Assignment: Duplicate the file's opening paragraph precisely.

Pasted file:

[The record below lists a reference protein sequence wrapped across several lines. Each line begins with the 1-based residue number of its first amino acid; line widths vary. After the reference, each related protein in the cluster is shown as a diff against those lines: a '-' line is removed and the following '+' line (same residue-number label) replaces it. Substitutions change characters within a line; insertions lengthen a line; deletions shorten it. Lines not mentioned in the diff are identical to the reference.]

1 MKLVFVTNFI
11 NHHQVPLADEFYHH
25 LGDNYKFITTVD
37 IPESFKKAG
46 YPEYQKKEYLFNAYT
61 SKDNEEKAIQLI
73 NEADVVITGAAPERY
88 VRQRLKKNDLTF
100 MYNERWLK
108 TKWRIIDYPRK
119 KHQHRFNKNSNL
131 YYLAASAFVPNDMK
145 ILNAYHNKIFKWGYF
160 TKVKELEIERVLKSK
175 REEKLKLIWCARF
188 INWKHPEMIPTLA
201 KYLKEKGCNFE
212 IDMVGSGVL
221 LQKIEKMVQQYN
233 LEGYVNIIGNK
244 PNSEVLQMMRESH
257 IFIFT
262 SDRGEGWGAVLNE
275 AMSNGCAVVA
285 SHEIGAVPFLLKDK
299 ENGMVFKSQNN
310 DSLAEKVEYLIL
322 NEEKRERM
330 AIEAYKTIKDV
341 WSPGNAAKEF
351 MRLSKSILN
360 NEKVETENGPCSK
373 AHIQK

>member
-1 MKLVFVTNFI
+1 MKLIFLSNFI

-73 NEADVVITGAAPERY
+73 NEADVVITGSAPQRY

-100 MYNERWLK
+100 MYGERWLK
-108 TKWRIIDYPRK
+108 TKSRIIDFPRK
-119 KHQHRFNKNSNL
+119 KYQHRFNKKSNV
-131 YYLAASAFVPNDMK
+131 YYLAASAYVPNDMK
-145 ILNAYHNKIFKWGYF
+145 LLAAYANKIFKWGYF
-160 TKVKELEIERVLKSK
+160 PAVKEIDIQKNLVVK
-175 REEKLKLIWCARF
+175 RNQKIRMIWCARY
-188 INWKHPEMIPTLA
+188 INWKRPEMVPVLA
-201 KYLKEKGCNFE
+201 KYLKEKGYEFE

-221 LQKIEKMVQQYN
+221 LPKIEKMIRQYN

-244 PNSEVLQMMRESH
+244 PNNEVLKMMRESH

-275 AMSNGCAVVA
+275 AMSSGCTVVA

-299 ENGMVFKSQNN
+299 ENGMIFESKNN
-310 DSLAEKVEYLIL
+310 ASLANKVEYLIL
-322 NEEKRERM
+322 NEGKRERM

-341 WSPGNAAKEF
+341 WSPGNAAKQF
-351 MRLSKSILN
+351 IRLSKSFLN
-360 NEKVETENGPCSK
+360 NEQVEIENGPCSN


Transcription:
[The record below lists a reference protein sequence wrapped across several lines. Each line begins with the 1-based residue number of its first amino acid; line widths vary. After the reference, each related protein in the cluster is shown as a diff against those lines: a '-' line is removed and the following '+' line (same residue-number label) replaces it. Substitutions change characters within a line; insertions lengthen a line; deletions shorten it. Lines not mentioned in the diff are identical to the reference.]